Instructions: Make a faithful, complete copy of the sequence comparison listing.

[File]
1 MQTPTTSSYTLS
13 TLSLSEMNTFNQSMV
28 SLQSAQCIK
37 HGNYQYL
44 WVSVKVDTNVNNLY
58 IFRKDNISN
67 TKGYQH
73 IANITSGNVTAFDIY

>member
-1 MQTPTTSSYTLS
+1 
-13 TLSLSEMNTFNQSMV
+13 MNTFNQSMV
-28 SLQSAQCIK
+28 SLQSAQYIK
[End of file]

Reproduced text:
1 MQTPTTSSYTLS
13 TLSLSEMNTFNQSMV
28 SLQSAQCIK
37 HGNYQYL
44 WVSVKVDTNVNNLY
58 IFRKDNISN
67 TKGYQH
73 IANITSGNVTAFDIY

>member
-1 MQTPTTSSYTLS
+1 
-13 TLSLSEMNTFNQSMV
+13 MNTFNQSMV
-28 SLQSAQCIK
+28 SLQSAQYIK